How JustAnswer Works:
  • Ask an Expert
    Experts are full of valuable knowledge and are ready to help with any question. Credentials confirmed by a Fortune 500 verification firm.
  • Get a Professional Answer
    Via email, text message, or notification as you wait on our site. Ask follow up questions if you need to.
  • 100% Satisfaction Guarantee
    Rate the answer you receive.
Ask Lev Your Own Question
Lev, Tax Advisor
Category: Tax
Satisfied Customers: 29800
Experience:  Taxes, Immigration, Labor Relations
Type Your Tax Question Here...
Lev is online now
A new question is answered every 9 seconds

We signed papers for a timeshare, howeevr, we never used ...

Customer Question

We signed papers for a timeshare, howeevr, we never used the unit and have been trying to get out of it for months now. We have defaulted and have agreed to deed back the property. We received the paperwork and it says they will report the 15,000 to the IRS. On the next page it states that the seller Manhattan Club does not have to pay the mortgage. There is a tax exemption page. We don''t understand why we would pay taxes if the seller didn''t lose anything. Thank you for your time.
Submitted: 9 years ago.
Category: Tax
Expert:  Lev replied 9 years ago.

Unfortunately I should admit that most people get into timeshare trap while they do not really need a timeshare.

As you became an owner of the property - you have responsibility for taxes, insurance, maintenance, etc - all these expenses are based on the fact of your ownership.

In additional - as you likely did not pay cash for the timeshare - you took a loan - thus you entered into relation with financial company or a bank that legally unrelated to the development company that sold you the timeshare. So you took responsibility to pay the loan back.

It is likely that you purchased the timeshare from development company which built the property, but in additional you are in contract with another company which manages the property.

It is not clear to whom you "agreed to deed back the property" - it is likely not the company from which the property was purchased - so it is not really "back". The fair market value of the timeshare is likely less than the amount you owe.

The bank might agree to forgive you the loan as part of the transaction - so you will not owe anything after that. Is -so - the bank will issue the form 1099C - that would make forgiven amount deemed your taxable income.

You should look at the box 2 - that amount is considered your income and in general is taxable. However there are some exemptions. If you was insolvent at the time of cancellation - you need to file a form 982 - to proof your insolvency - and may not include all or part of canceled dent into taxable income.

Please see the IRS Publication 908 Bankruptcy Tax Guide - - with example of the form 982 on the last page.

Customer: replied 9 years ago.
Reply to LEV's Post: Thank you for your response. Now the question is. Two of us signed the paperwork and we are not married. The entire cost of the timeshare was about $15,000. Therefore, how much will be reported to the IRS? If $15,000 is reported for both of us that means the government is taxing us together on $30,000. How do we explain this? Shouldn't the cancellation of debt be $7500 for each of us? Thank you very much.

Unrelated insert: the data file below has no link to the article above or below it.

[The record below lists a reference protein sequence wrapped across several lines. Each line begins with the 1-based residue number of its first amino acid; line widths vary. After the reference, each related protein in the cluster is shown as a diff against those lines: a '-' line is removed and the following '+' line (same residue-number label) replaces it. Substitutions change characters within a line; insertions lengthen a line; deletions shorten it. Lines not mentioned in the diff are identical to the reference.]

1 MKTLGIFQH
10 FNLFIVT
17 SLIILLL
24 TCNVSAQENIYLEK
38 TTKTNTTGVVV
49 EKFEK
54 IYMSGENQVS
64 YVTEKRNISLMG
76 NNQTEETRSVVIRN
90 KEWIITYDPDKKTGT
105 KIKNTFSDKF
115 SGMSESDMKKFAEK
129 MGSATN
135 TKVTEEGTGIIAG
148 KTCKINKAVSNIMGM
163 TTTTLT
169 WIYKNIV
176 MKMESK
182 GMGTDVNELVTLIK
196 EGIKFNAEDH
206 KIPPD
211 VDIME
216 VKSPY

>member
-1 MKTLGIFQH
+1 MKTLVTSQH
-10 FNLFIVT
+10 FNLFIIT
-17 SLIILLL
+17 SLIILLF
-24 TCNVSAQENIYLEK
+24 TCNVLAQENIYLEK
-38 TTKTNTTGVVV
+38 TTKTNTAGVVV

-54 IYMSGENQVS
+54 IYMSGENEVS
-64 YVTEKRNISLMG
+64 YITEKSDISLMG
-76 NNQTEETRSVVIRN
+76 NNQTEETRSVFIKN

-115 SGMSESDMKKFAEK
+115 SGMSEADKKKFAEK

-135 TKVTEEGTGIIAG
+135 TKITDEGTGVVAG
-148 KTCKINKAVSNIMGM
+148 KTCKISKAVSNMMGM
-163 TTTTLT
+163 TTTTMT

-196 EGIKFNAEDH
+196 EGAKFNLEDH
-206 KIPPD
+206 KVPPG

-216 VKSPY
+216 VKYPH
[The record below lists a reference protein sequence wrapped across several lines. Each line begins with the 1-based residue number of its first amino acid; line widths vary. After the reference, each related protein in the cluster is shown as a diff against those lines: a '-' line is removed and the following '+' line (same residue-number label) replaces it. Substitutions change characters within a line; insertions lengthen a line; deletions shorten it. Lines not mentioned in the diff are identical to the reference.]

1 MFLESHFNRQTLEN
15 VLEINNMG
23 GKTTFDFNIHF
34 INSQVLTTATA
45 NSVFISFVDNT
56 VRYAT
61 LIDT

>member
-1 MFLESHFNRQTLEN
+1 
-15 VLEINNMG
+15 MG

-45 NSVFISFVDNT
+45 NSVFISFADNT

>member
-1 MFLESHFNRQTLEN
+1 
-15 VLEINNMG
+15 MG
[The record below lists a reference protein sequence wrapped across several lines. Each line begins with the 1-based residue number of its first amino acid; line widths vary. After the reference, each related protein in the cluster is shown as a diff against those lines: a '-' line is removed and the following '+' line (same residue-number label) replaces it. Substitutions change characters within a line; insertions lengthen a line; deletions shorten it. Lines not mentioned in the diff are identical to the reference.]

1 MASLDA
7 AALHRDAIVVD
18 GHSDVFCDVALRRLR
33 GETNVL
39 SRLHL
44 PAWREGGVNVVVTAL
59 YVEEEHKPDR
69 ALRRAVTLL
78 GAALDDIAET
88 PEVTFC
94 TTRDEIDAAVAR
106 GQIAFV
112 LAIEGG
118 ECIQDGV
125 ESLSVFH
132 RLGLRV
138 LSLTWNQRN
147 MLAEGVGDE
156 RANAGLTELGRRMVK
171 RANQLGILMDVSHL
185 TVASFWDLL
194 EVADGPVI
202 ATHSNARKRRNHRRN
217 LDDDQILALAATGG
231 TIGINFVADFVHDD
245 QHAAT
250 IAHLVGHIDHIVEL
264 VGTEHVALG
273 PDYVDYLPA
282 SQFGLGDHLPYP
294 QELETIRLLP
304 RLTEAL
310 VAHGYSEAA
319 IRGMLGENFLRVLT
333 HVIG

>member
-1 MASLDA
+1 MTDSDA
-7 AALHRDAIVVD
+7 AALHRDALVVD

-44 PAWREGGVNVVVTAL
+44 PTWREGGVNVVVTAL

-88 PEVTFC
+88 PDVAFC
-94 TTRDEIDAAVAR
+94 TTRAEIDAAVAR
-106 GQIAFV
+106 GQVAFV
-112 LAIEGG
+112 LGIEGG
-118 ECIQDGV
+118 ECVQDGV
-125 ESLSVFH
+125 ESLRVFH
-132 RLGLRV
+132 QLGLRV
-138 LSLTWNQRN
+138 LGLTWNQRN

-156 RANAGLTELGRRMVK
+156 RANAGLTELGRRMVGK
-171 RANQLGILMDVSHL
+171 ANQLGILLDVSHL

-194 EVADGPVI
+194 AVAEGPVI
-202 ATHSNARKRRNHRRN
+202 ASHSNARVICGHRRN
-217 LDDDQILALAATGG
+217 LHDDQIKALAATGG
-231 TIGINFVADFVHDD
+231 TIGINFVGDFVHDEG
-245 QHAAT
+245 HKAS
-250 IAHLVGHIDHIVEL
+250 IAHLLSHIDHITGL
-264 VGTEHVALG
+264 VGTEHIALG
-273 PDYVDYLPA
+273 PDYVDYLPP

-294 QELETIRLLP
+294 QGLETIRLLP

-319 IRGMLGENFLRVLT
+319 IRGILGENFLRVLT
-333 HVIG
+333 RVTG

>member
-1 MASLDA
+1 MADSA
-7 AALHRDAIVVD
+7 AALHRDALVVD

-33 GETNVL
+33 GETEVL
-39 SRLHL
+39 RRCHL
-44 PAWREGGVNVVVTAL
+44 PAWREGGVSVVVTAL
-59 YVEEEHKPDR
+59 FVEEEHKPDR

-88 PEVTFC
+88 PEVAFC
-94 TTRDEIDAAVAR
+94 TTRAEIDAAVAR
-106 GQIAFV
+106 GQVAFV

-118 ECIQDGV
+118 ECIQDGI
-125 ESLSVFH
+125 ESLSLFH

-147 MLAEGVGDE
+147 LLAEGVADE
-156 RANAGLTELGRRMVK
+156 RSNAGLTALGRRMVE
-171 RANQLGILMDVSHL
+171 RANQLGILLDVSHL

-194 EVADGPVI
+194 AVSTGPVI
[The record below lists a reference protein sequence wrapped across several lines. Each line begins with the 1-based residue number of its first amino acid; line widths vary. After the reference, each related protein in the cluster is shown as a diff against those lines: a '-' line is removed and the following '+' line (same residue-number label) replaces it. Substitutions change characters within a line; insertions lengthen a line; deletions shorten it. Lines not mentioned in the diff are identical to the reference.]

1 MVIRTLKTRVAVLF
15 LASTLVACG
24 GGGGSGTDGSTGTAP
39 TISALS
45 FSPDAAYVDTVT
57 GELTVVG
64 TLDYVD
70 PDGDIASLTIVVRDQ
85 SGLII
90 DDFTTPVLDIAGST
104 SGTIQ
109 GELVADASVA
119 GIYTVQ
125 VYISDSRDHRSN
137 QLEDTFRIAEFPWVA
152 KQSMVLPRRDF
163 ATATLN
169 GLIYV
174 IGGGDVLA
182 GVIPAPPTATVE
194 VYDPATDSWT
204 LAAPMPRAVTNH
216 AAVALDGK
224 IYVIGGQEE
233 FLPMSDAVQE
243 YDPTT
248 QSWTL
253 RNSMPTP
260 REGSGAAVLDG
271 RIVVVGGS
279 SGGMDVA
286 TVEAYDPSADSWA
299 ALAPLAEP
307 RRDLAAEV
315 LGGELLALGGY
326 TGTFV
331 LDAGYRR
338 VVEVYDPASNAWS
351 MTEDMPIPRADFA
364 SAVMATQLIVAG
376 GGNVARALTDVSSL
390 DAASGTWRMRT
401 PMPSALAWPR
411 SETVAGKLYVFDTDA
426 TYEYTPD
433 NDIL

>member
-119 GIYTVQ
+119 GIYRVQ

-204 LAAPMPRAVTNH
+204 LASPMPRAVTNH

Expert:  Lev replied 9 years ago.

The bank which canceled the debt would report the whole amount to the person listed first on the mortgage. On the form 1099C at the box 2 should be listed $15,000.

If the bank issued two forms 1099C for each of you and for double amount - that is a mistake and you should contact the issuer asking to correct it.

Customer: replied 9 years ago.
Thank you for your help. It is unfortunate timeshares can get away with such misconceptions. We made a deposit and tried to get out of it just 10 days after making the deposit. We never made one payment because the contract said the sponsor may cancel the purchase agreement and they would retain the deposit only. When speaking with them, they stated that they no longer do that. Do you suggest maybe getting a lawyer or just sign off on the deed back in lieu of foreclosure and take the loss? $15,000 is a lot of extra taxable income for one person to be responsible for. Thanks.
Expert:  Lev replied 9 years ago.

The timeshare sales people are experts in their area, they touch your emotions and pressure you that you may think you are passing up on a deal that you will never be able to get again. Sometimes there are people in the group who act as they are buying timeshare - indeed they are part of the team which you are dealing with..

Timeshares are generally regulated through by the state law where the timeshare property is located - so if you feel that some type of fraud has been committed in regard to your timeshare, you may file a complaint.

However in most situations - you sign a contract to which you are legally bounded - in reality there are three contracts:

  • with developer to purchase a property
  • with bank to mortgage the property
  • with management company to provide maintenance for the property

Assuming you was in sound mind at the time of signing - you have legal obligation to fulfill all these contracts.

If you get into foreclosure - and the property will be taken away - there will be additional legal cost. And you still have mortgage obligations and either the bank will try to collect debt from you or forgive the loan that will be taxable.

You always should consult with the lawyer before making such important decision, but you need to consider the cost pf a legal consultation as well. Most attorneys offer the first consultation free - please be sure to ask.